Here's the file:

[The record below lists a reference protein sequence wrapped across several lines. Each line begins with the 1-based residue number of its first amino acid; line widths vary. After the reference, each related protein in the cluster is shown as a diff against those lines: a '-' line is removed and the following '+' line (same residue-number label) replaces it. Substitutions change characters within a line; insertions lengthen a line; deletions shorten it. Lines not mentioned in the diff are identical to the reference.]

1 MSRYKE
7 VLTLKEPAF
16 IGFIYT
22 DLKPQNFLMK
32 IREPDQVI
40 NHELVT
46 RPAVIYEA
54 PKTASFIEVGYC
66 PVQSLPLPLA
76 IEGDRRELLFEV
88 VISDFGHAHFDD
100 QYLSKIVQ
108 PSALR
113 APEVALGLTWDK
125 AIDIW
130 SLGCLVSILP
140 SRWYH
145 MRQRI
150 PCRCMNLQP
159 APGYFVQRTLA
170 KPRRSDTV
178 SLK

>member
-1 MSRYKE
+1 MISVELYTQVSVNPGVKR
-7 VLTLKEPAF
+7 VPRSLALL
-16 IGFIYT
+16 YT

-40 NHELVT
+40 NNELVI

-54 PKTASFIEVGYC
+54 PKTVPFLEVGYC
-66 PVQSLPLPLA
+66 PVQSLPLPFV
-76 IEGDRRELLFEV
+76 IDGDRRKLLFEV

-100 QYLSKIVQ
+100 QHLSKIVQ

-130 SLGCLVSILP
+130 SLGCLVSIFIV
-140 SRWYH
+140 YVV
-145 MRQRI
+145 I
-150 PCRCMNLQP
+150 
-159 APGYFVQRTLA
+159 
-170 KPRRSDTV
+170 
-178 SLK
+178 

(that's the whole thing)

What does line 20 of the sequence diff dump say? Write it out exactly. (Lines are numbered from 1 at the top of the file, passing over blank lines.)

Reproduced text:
150 PCRCMNLQP